Female Infertility: What You Should Know –

Female infertility refers to infertility in female humans. Infertility is caused by many things, including nutrition, diseases, and other malformations of the uterus.

Female infertility affects women from around the world, and the cultural and social stigma surrounding it varies from one place to another. Of course, the stigma against women suffering from infertility is much more in Africa than any where else in the world.

Infertility can further be broken down into primary and secondary infertility and explained as follows;

Primary infertility: This refers to the inability to give birth either because of not being able to become pregnant, or carry a child to live birth, which may include miscarriage or a stillborn child.
Secondary infertility: This refers to the inability to conceive or give birth when there has been a previous pregnancy or live birth.
Causes (or factors) of female infertility can basically be classified regarding whether they are acquired, genetic, or based on location.

Acquired Factors

They include age, tobacco smoking, alcohol use, drug abuse, body weight and eating disorders, sexually transmitted infections, chemotherapy, immune infertility, liver and kidney diseases, adhesions, celiac diseases, diabetes, radiation from radiation therapy, e.t.c.

Genetic Factors

They usually arise due to genetic defects and mutation. An example of chromosomal defect is Turner Syndrome. Some of these gene or chromosome abnormalities cause intersex conditions, such as androgen insensitivity syndrome.

Location Factors

These include:

Hypothalamic-pituitary factors such as Hypothalamic dysfunction and Hyperprolactinemia.

Vaginal factors such as Vaginismus and Vaginal obstruction.

Ovarian factors arising from Chemotherapy, Polycystic ovarian syndrome (PCOS), Anovulation, Premenopause, Menopause, Ovarian cancer, etc.

Tubal (ectopic)/peritoneal factors arising from previous ectopic pregnancy, pelvic adhesions, Tubal occlusion, Tubal Blockage, Tubal dysfunction, Pelvic Inflammatory Disease (PID), Endometriosis amongst others.

Cervical factors such as Cervical stenosis, Antisperm antibodies, Non-receptive cervical mucus.

Uterine factors such as Implantation failure, Asherman’s Syndrome, Uterine malformations, Uterine fibroids.

Diagnosis and Treatment of Female Infertility

Diagnosis of infertility begins with a medical history and physical examination, usually followed by lab test, examination and imaging such as pelvic scan, pap smear, laparoscopy, fertiloscopy to determine underlying cause(s) of infertility.

Treatments can either attempt to restore fertility through medication, surgery, alternative therapy or through sophisticated medical techniques.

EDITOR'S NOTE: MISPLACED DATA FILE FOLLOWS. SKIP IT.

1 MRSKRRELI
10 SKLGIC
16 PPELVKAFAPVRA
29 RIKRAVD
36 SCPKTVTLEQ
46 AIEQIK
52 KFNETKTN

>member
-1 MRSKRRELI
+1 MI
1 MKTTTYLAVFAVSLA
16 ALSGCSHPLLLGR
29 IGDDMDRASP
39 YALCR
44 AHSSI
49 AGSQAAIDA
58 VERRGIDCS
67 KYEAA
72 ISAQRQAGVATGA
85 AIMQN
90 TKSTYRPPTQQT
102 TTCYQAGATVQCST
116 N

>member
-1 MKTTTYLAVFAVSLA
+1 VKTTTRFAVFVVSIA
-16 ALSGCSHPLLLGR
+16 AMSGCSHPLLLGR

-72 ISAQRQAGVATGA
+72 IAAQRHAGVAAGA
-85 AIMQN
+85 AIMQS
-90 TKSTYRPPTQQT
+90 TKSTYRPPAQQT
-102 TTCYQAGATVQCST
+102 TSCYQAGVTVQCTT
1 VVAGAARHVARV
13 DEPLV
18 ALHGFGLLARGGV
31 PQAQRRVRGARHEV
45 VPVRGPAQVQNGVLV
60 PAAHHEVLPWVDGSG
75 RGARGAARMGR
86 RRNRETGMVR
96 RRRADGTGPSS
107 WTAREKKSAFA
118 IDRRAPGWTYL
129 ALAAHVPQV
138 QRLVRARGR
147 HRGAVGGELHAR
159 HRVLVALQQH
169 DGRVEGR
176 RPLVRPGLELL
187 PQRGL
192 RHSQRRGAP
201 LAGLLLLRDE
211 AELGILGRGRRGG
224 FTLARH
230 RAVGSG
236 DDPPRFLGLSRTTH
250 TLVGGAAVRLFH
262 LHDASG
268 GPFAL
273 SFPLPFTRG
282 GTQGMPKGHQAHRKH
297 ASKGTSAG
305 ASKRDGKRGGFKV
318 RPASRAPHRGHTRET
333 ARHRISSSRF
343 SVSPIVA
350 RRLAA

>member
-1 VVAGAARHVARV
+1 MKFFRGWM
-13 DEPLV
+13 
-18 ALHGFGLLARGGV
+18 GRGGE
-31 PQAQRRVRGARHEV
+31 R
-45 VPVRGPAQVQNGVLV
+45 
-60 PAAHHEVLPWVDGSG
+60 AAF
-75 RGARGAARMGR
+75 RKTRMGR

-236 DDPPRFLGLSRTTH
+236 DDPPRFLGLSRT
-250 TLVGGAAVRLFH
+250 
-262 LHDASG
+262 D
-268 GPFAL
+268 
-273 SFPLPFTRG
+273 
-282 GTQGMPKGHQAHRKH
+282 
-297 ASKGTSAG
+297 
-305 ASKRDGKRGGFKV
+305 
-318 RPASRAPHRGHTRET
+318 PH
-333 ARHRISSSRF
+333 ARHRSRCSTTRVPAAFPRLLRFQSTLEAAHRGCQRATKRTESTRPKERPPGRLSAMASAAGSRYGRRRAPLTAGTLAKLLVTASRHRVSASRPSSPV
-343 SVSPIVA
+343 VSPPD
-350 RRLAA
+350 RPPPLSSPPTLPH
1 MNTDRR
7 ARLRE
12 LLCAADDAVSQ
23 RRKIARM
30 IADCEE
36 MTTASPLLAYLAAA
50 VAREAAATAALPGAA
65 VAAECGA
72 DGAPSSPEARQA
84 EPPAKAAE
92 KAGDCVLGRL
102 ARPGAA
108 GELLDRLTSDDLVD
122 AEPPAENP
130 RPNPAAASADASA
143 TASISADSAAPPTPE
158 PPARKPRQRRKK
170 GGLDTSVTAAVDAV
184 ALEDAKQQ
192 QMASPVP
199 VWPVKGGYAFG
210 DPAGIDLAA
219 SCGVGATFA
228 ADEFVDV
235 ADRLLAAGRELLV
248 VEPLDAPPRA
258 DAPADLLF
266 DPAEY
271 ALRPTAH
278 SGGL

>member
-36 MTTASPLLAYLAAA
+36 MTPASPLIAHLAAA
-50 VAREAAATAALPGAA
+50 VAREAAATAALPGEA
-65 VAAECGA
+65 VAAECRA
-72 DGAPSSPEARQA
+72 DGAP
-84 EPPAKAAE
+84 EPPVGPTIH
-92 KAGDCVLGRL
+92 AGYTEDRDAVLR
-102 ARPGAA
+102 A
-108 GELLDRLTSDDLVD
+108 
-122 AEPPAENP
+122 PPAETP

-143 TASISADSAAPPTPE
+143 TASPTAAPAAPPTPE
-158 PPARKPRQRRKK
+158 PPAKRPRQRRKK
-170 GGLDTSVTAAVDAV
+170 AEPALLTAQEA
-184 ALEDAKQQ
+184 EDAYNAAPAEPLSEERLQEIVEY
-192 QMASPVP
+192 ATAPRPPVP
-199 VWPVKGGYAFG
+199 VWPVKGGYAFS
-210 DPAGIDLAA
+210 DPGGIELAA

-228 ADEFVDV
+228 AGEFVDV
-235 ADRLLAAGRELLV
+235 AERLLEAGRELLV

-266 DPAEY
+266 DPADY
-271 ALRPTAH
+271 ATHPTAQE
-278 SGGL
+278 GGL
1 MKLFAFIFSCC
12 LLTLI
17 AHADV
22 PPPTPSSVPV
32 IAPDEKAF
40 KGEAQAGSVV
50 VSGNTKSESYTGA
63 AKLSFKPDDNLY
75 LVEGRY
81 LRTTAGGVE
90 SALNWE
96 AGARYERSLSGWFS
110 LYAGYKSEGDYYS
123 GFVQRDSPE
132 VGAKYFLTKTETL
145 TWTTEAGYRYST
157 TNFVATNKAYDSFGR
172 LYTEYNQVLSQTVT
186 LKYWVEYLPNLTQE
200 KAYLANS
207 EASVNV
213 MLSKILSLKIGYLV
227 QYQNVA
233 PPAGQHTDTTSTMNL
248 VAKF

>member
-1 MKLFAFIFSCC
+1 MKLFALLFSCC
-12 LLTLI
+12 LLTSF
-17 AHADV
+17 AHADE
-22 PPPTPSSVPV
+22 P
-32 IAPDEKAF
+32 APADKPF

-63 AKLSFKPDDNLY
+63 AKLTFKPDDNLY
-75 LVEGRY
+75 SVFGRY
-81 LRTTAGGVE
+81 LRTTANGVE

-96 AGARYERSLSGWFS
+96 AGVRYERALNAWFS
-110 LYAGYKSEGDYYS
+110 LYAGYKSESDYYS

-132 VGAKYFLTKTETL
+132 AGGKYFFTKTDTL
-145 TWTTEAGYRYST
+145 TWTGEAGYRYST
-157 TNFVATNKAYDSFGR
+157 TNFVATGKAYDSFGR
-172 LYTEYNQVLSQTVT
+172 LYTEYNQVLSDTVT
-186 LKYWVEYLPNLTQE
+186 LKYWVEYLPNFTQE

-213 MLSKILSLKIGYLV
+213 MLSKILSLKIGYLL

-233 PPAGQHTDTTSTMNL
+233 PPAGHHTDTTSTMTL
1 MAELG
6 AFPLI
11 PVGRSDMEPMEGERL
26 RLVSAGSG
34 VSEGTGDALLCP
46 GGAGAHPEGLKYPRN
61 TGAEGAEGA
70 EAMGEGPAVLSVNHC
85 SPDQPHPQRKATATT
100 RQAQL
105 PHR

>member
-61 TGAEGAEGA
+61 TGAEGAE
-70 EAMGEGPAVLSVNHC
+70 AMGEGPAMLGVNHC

Natural fertility restoration involves stimulating ovulation with natural fertility drugs like MensesBalance to trigger ovulation and to also stimulate a better egg or an extra egg or eggs in ovulating women. Fertility drugs generally work like the natural hormones: follicle-stimulating hormone (FSH) and luteinizing hormone (LH).

As fas as female infertility is concerned, here are five things every lady should watch out for:

Pain during sex
Changes in sexual desire
Irregular periods or No periods
Painful or heavy periods
Symptoms of hormone fluctuations
Four Ways To Prevent Female Infertility

Egg freezing: A woman can freeze her eggs to preserve her fertility. By using egg freezing while in the peak reproductive years, a woman’s oocytes (eggs) are cryogenically frozen and ready for her use later in life, reducing her chances of female infertility.

Early Parenthood: Fertility does not ultimately cease before menopause, but it starts declining after age 27 and drops at a somewhat greater rate after age 35.

Women whose biological mothers had unusual or abnormal issues related to conceiving may be at particular risk for some conditions, such as premature menopause, that can be mitigated by not delaying parenthood.

Preventing and Treating existing diseases: Identifying and controlling chronic diseases such as diabetes and hypothyroidism increases fertility prospects.

Lifelong practice of safer sex reduces the likelihood that sexually transmitted diseases will impair fertility; obtaining prompt treatment for sexually transmitted diseases (STDs) reduces the likelihood that such infections will do significant damage.

Regular physical examinations (including pap smears) help detect early signs of infections or abnormalities.

Maintaining a healthy lifestyle: Excessive exercise, consumption of caffeine, alcohol and smoking have all been associated with decreased fertility. Eating a well-balanced, nutritious diet, with plenty of fresh fruits and vegetables, and maintaining a normal weight, on the other hand, have been associated with better fertility prospects.

Diet That Boost Female Fertility…read more on https://www.planbwellness.com/female-infertility-what-you-should-know/

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